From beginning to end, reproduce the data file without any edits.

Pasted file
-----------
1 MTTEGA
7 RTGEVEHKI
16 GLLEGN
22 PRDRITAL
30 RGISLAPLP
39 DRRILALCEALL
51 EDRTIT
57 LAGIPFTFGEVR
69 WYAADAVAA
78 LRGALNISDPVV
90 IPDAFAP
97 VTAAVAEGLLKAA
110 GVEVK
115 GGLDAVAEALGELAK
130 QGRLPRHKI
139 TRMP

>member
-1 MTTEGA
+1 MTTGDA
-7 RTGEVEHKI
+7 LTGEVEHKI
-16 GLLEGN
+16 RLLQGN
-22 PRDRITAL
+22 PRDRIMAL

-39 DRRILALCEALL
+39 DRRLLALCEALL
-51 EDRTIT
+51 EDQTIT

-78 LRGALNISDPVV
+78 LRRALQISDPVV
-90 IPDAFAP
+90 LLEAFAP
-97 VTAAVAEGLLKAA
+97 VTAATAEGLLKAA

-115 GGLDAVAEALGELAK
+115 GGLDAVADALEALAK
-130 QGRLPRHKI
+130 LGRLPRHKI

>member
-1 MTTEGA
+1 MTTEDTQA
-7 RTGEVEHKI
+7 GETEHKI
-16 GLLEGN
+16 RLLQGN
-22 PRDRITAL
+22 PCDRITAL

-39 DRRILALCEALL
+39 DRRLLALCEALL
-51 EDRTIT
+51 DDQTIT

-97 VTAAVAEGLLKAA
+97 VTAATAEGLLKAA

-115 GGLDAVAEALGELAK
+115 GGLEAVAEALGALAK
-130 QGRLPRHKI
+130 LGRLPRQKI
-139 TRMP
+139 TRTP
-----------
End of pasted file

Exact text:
1 MTTEGA
7 RTGEVEHKI
16 GLLEGN
22 PRDRITAL
30 RGISLAPLP
39 DRRILALCEALL
51 EDRTIT
57 LAGIPFTFGEVR
69 WYAADAVAA
78 LRGALNISDPVV
90 IPDAFAP
97 VTAAVAEGLLKAA
110 GVEVK
115 GGLDAVAEALGELAK
130 QGRLPRHKI
139 TRMP

>member
-1 MTTEGA
+1 MTTGDA
-7 RTGEVEHKI
+7 LTGEVEHKI
-16 GLLEGN
+16 RLLQGN
-22 PRDRITAL
+22 PRDRIMAL

-39 DRRILALCEALL
+39 DRRLLALCEALL
-51 EDRTIT
+51 EDQTIT

-78 LRGALNISDPVV
+78 LRRALQISDPVV
-90 IPDAFAP
+90 LLEAFAP
-97 VTAAVAEGLLKAA
+97 VTAATAEGLLKAA

-115 GGLDAVAEALGELAK
+115 GGLDAVADALEALAK
-130 QGRLPRHKI
+130 LGRLPRHKI

>member
-1 MTTEGA
+1 MTTEDTQA
-7 RTGEVEHKI
+7 GETEHKI
-16 GLLEGN
+16 RLLQGN
-22 PRDRITAL
+22 PCDRITAL

-39 DRRILALCEALL
+39 DRRLLALCEALL
-51 EDRTIT
+51 DDQTIT

-97 VTAAVAEGLLKAA
+97 VTAATAEGLLKAA

-115 GGLDAVAEALGELAK
+115 GGLEAVAEALGALAK
-130 QGRLPRHKI
+130 LGRLPRQKI
-139 TRMP
+139 TRTP